Brennan: Well, we don’t see the fighting taking place between them. It’s the absence of that obvious tension that you see inside of Syria in places where Jabhat al-Nusra and Daesh are abutting one another. With the push that the Emiratis have made with the Yemeni government to push al-Qa`ida out of Mukalla, which is a large port city and was their center, they’ve moved into areas now where ISIL had some initial traction and support. Given that both ISIL and al-Qa`ida are now both fighting not just the Emiratis and the Yemeni military but also the Houthis and elements of former President Ali Abdullah Saleh’s group, there is a commonality of local interest. So what we see is cooperation on the tactical level in terms of their pushing back against their common domestic enemies. We’ll have to see whether or not that type of collaboration or non-confrontation is going to translate into collaboration on the external plotting side. I have not seen that.

CTC: What concerns you about the evolution of the jihadist threat in Yemen and Saudi Arabia? 
Brennan: I think some of the individuals inside of Saudi Arabia that were prone to extremist sentiment and ideology were previously migrating toward the al-Qa`ida side of the spectrum, but are now very easily attracted to the ISIL side. And so ISIL has been able to capitalize on some of this sentiment. But the Saudis have very capable internal services. And although there have been some recent bombings, the Saudis have been able to prevent many more attacks than have taken place.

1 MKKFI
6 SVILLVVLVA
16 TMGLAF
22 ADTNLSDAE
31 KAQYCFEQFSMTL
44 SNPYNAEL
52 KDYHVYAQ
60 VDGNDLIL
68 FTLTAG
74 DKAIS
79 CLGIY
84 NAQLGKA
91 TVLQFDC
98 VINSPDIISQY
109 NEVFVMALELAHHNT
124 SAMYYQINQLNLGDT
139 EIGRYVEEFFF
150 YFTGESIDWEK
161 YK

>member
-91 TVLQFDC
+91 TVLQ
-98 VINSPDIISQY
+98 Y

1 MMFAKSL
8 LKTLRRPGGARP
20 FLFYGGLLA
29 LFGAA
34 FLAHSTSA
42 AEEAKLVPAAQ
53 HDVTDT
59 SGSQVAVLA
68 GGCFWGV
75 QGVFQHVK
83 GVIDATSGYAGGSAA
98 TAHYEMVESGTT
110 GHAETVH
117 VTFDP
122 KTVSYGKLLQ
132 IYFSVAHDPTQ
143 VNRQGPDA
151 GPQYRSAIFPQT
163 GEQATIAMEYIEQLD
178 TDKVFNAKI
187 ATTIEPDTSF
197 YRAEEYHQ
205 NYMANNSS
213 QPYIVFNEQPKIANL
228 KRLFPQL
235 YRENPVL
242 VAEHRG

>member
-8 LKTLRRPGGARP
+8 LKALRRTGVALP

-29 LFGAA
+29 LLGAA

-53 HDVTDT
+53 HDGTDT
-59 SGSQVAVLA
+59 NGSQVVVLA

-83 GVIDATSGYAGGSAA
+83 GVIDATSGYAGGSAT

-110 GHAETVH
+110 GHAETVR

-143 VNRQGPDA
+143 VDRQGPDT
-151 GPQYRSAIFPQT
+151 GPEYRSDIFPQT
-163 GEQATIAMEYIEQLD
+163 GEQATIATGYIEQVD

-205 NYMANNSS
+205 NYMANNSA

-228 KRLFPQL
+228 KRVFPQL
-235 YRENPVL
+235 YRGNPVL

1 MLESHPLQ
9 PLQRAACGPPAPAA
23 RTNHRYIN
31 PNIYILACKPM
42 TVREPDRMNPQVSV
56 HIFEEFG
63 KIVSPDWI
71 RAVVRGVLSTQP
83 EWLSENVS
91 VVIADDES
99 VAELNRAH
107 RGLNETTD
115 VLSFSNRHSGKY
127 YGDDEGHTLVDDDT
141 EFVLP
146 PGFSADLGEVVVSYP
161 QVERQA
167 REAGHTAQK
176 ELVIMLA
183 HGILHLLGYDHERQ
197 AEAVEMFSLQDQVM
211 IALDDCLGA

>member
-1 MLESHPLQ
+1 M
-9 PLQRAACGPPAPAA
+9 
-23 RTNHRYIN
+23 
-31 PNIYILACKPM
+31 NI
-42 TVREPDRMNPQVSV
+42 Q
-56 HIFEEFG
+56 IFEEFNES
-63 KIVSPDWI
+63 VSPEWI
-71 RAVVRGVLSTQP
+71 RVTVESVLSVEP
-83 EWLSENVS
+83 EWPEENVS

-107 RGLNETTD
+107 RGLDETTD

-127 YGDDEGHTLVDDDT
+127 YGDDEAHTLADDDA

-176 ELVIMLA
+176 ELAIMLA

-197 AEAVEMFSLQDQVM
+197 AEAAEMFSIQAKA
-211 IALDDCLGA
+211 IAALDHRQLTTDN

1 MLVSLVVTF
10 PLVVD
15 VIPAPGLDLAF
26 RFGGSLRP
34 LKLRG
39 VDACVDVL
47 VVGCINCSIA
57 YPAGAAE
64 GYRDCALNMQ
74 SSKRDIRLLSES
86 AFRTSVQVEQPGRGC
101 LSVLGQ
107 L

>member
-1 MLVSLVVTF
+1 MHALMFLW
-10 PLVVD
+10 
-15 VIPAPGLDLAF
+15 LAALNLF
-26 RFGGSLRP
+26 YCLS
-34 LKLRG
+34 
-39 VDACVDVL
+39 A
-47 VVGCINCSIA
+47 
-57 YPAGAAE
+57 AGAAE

When it comes to Yemen, as long as the group still maintains al-Qa`ida in its name, I think we have to assume that there’s something that they’re planning against the West. They have suffered a number of setbacks because of just the internal turbulence inside of Yemen. But their master bomb maker Ibrahim al-Asiri is still at large. He is very sophisticated in terms of his concealment capabilities as well. I would not say for a minute that we aren’t worried about what AQAP might be planning to do. But a lot has happened inside of Yemen that I think has distracted or diluted maybe their path toward carrying out these attacks.

CTC: There’s been a lot of discussion and speculation about the nature of the relationship between the Islamic State and Boko Haram after the announcement of them becoming Wilayat West Africa. Some of the more recent discussion has been about a potential split within the organization.[b] What ties have you seen and what tangible benefits did Boko Haram get from this merger, or were they more limited? 
Brennan: I would have to question if the Boko Haram that’s now the Islamic State of West Africa really has benefited from that. I think they were hoping to benefit from it. There may have been some monies, and there’s a brand that may have attracted some. But as you point out, there are some serious fissures within that organization now, and they are, in many respects, at each other’s throats. Some of this relates to individuals within the organizations who want to be ascendant, and it’s a personality issue and a conflict over who has command and control over the group. But I have not seen a great accrual of benefit to the Boko Haram organization from that association with ISIL.